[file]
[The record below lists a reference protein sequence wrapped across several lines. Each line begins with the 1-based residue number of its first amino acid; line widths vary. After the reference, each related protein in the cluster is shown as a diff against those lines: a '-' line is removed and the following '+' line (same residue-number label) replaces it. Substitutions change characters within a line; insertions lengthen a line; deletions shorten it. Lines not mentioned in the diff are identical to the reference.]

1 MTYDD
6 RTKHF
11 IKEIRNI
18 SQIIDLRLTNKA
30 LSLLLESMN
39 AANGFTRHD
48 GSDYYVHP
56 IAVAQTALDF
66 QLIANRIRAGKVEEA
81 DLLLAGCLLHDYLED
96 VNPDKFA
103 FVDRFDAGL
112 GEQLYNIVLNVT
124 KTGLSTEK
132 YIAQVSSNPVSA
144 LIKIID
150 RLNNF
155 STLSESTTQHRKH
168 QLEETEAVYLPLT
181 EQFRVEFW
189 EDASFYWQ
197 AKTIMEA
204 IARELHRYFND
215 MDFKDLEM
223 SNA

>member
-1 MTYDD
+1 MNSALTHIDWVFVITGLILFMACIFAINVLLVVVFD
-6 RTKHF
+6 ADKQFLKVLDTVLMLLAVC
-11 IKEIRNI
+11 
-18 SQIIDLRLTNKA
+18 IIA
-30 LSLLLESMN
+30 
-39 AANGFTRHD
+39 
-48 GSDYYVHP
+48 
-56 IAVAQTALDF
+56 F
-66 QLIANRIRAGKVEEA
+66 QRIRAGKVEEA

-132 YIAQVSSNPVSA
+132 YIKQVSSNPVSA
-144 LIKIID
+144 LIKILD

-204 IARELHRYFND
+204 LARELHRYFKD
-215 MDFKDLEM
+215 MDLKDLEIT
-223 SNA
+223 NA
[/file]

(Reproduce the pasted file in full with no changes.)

[The record below lists a reference protein sequence wrapped across several lines. Each line begins with the 1-based residue number of its first amino acid; line widths vary. After the reference, each related protein in the cluster is shown as a diff against those lines: a '-' line is removed and the following '+' line (same residue-number label) replaces it. Substitutions change characters within a line; insertions lengthen a line; deletions shorten it. Lines not mentioned in the diff are identical to the reference.]

1 MTYDD
6 RTKHF
11 IKEIRNI
18 SQIIDLRLTNKA
30 LSLLLESMN
39 AANGFTRHD
48 GSDYYVHP
56 IAVAQTALDF
66 QLIANRIRAGKVEEA
81 DLLLAGCLLHDYLED
96 VNPDKFA
103 FVDRFDAGL
112 GEQLYNIVLNVT
124 KTGLSTEK
132 YIAQVSSNPVSA
144 LIKIID
150 RLNNF
155 STLSESTTQHRKH
168 QLEETEAVYLPLT
181 EQFRVEFW
189 EDASFYWQ
197 AKTIMEA
204 IARELHRYFND
215 MDFKDLEM
223 SNA

>member
-1 MTYDD
+1 MNSALTHIDWVFVITGLILFMACIFAINVLLVVVFD
-6 RTKHF
+6 ADKQFLKVLDTVLMLLAVC
-11 IKEIRNI
+11 
-18 SQIIDLRLTNKA
+18 IIA
-30 LSLLLESMN
+30 
-39 AANGFTRHD
+39 
-48 GSDYYVHP
+48 
-56 IAVAQTALDF
+56 F
-66 QLIANRIRAGKVEEA
+66 QRIRAGKVEEA

-132 YIAQVSSNPVSA
+132 YIKQVSSNPVSA
-144 LIKIID
+144 LIKILD

-204 IARELHRYFND
+204 LARELHRYFKD
-215 MDFKDLEM
+215 MDLKDLEIT
-223 SNA
+223 NA